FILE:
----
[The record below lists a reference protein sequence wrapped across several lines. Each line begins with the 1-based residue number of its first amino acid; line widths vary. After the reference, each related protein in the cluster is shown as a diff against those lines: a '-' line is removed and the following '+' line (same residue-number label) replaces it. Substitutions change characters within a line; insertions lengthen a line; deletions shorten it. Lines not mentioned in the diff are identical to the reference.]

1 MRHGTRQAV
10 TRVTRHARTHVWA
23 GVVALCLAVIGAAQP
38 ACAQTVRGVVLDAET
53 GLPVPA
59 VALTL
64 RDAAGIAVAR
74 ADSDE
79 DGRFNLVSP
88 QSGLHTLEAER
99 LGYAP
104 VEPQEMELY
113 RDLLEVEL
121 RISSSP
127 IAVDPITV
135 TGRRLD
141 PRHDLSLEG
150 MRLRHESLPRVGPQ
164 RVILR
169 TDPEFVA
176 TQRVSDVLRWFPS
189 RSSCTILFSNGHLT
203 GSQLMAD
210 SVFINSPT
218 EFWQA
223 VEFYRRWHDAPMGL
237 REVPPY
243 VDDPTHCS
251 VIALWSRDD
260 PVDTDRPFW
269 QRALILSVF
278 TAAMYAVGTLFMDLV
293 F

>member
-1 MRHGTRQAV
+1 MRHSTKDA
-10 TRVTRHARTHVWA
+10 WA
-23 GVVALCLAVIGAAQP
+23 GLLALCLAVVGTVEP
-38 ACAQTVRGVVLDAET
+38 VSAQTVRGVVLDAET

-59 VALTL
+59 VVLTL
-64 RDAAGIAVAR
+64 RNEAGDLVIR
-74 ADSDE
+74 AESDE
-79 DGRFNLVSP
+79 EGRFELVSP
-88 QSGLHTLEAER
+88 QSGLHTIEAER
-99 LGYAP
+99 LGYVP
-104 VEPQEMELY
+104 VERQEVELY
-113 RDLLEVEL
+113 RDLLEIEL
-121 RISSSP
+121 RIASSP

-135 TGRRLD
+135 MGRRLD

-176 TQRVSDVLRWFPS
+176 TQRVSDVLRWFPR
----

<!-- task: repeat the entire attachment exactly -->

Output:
[The record below lists a reference protein sequence wrapped across several lines. Each line begins with the 1-based residue number of its first amino acid; line widths vary. After the reference, each related protein in the cluster is shown as a diff against those lines: a '-' line is removed and the following '+' line (same residue-number label) replaces it. Substitutions change characters within a line; insertions lengthen a line; deletions shorten it. Lines not mentioned in the diff are identical to the reference.]

1 MRHGTRQAV
10 TRVTRHARTHVWA
23 GVVALCLAVIGAAQP
38 ACAQTVRGVVLDAET
53 GLPVPA
59 VALTL
64 RDAAGIAVAR
74 ADSDE
79 DGRFNLVSP
88 QSGLHTLEAER
99 LGYAP
104 VEPQEMELY
113 RDLLEVEL
121 RISSSP
127 IAVDPITV
135 TGRRLD
141 PRHDLSLEG
150 MRLRHESLPRVGPQ
164 RVILR
169 TDPEFVA
176 TQRVSDVLRWFPS
189 RSSCTILFSNGHLT
203 GSQLMAD
210 SVFINSPT
218 EFWQA
223 VEFYRRWHDAPMGL
237 REVPPY
243 VDDPTHCS
251 VIALWSRDD
260 PVDTDRPFW
269 QRALILSVF
278 TAAMYAVGTLFMDLV
293 F

>member
-1 MRHGTRQAV
+1 MRHSTKDA
-10 TRVTRHARTHVWA
+10 WA
-23 GVVALCLAVIGAAQP
+23 GLLALCLAVVGTVEP
-38 ACAQTVRGVVLDAET
+38 VSAQTVRGVVLDAET

-59 VALTL
+59 VVLTL
-64 RDAAGIAVAR
+64 RNEAGDLVIR
-74 ADSDE
+74 AESDE
-79 DGRFNLVSP
+79 EGRFELVSP
-88 QSGLHTLEAER
+88 QSGLHTIEAER
-99 LGYAP
+99 LGYVP
-104 VEPQEMELY
+104 VERQEVELY
-113 RDLLEVEL
+113 RDLLEIEL
-121 RISSSP
+121 RIASSP

-135 TGRRLD
+135 MGRRLD

-176 TQRVSDVLRWFPS
+176 TQRVSDVLRWFPR